"Listen, when you go into that interview with that attorney, say as little as you can. Don't go elaborating things. You stand by what you put in that report, you ain't got nothing more to add, you hear me?"

"Boss, what's going to happen to me? Whose side is this guy on?"

"That guy's not the only one you're dealing with. There's an attorney from the Department of Justice involved now. So you just do like I said." He released my arm, patted my shoulder. "And let me keep your wolf in my office with me. We don't need to go calling attention to how unusual you are right now."
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Customer Reviews

Average Rating 4.5
( 19 )
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Sort by: Showing 1 – 20 of 19 Customer Reviews
  • Anonymous

    Posted October 16, 2013

    Overated tripe

    We are supposed to be impressed by someone who keeps a wild a wild animal in her home that tears up the house and urinates and defecates all over. Besides it was boring or at least 100 pages less. Didn't finish it and could care less what she does or doesn't do.

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  • Anonymous

    Posted January 19, 2007


    After reading Sandi Ault's character-driven debut novel, WILD INDIGO, it's obvious the gal's done her research. Page after page, Sandi's detailed descriptions and passion for the West, the Pueblo cultures, wolf rescue (the joys, headaches and heartaches) as well as her writing craft unfold through the eyes of her protagonist, Jamaica Wild and her wolf cub, Mountain, and draw the reader into the conflict. Sure the plot evolves around a terrific murder mystery, set in the magical backdrop of New Mexico's high desert, but the story also reveals--and teaches--much more. If you take the time to savor each image Sandi tenders her readers, each chapter not only offers subtle clues towards solving her novel's crime, but also provides insights into an ancient culture and a few thought-provoking lessons in life. When a writer communicates well, readers clearly envision each scene, they truly feel the protagonist's emotions to the point they become friends--sometimes one--with that character and hate to see the relationship end as the last page is turned. After reading Sandi Ault's WILD INDIGO, I miss Jamaica already and look forward to renewing our friendship via the next in the WILD series, WILD INFERNO. Too bad I'll have to wait until 2008. So, folks, if you want a great read and a little education to boot, grab a copy of WILD INDIGO, settle into your favorite over-stuffed chair with a steaming mug of coffee and enjoy the book. If that doesn't sound enticing, fine! Go buy the latest edition of 'MAD Magazine' and leave the good stuff for the rest of us. And Tony Hillerman, though your name has been favorably dragged into many WILD INDIGO reviews, please know--when you're ready to retire--with Sandi Ault and Jamaica Wild the Southwest is in good hands.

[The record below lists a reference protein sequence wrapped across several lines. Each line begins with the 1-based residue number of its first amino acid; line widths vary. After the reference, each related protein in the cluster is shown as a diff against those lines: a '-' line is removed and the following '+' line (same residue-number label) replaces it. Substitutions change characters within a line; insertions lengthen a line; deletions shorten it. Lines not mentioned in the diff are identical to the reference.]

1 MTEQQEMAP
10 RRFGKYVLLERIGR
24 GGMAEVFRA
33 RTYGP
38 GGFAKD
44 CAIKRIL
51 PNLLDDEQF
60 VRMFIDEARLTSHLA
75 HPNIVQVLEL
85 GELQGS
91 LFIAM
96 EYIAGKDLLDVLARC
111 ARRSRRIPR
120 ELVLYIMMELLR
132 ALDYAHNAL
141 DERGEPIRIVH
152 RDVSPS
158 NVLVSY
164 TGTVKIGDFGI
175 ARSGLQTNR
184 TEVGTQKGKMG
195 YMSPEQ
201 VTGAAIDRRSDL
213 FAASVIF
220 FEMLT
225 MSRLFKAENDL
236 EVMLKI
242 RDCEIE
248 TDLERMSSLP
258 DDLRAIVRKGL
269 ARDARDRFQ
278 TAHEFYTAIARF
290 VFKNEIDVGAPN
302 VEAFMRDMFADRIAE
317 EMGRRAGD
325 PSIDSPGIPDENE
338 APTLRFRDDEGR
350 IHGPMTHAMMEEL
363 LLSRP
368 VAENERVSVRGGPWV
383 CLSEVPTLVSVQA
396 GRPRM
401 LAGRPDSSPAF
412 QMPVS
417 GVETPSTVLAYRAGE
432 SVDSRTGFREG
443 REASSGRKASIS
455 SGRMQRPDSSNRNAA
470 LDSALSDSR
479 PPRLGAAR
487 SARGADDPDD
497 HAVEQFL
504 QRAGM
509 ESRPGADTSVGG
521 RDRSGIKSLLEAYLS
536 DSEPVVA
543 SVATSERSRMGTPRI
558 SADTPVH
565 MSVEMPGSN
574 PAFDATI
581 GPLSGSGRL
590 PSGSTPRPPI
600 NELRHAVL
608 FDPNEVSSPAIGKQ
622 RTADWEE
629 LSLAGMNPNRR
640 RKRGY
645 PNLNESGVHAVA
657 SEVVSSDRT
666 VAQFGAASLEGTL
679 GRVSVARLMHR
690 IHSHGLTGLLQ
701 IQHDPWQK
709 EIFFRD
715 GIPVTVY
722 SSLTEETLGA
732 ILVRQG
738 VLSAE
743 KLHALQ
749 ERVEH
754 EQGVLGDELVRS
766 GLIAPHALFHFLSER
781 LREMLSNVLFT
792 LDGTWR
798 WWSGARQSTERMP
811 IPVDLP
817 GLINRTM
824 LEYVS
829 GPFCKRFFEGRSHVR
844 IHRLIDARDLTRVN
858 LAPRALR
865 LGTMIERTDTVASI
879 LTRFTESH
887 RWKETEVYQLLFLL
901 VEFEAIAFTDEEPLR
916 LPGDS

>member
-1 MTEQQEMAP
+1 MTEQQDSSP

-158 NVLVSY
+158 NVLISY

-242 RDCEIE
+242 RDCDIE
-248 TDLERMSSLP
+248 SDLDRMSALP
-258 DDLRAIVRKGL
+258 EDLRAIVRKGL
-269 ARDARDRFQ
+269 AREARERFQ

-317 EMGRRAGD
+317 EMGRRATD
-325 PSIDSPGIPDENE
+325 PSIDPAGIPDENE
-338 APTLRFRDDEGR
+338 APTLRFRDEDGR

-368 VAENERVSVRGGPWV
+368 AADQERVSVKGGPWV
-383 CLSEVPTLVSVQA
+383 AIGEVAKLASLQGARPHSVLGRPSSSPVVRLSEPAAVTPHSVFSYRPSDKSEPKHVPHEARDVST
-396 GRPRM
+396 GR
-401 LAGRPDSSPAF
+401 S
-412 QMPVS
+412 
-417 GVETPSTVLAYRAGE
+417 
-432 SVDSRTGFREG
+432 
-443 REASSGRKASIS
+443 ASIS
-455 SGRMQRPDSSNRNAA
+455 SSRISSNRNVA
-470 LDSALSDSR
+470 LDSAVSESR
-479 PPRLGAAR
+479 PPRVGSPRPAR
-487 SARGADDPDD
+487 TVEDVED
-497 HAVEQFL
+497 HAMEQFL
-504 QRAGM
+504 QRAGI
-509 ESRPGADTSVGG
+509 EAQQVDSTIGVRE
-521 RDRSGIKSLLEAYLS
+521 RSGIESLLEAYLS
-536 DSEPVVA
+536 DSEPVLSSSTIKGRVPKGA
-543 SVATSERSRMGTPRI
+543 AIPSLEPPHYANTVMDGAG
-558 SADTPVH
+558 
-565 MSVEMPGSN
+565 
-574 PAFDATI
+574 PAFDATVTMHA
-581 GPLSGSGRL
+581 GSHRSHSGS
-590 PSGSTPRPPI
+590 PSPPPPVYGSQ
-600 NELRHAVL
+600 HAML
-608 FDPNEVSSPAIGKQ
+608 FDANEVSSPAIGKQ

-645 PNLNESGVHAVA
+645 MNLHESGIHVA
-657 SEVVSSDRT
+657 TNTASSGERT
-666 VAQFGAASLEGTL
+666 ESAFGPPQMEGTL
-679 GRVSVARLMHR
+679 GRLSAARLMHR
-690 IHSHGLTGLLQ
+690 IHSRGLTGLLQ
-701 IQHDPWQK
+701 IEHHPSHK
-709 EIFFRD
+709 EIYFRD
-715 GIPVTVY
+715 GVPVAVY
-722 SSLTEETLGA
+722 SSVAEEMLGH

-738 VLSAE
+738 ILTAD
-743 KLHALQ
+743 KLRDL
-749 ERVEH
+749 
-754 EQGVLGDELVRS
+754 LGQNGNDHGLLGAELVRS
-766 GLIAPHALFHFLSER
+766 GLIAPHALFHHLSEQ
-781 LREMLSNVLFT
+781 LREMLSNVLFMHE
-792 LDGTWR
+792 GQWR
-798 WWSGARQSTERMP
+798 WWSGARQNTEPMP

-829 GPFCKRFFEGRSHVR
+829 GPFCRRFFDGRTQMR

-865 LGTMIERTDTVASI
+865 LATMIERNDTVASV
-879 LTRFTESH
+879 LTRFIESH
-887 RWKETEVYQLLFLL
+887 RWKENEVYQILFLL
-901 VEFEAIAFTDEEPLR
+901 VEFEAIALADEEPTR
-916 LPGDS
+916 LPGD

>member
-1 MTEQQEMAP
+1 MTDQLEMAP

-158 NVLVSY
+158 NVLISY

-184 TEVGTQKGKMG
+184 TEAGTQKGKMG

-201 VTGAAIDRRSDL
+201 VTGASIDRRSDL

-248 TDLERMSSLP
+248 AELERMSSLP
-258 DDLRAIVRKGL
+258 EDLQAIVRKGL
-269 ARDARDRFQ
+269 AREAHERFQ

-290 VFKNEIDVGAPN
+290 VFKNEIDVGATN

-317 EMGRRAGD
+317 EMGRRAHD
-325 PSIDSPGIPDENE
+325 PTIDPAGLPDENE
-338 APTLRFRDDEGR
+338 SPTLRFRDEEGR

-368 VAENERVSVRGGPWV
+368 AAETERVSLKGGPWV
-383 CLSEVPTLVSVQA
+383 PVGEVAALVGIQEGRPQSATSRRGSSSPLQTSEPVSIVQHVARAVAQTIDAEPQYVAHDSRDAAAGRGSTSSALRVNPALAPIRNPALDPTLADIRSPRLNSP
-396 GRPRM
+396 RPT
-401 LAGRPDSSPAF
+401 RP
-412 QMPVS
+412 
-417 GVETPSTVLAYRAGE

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  • Anonymous

    Posted February 14, 2007

    Eagerly awaiting the next.

    After reading this brilliant debut novel/mystery by Sandi Ault, I'm ready to pack my bags and head for the southwest. A page-turner of the first order, this lovely book's crisp and evocative language brilliantly portrays the land, the people, and importantly for this dog-lover, a wild canine who stole my heart. I await with impatience the next adventure of Jamaica Wild.

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  • Anonymous

    Posted February 6, 2007

    I want my own Momma Anna!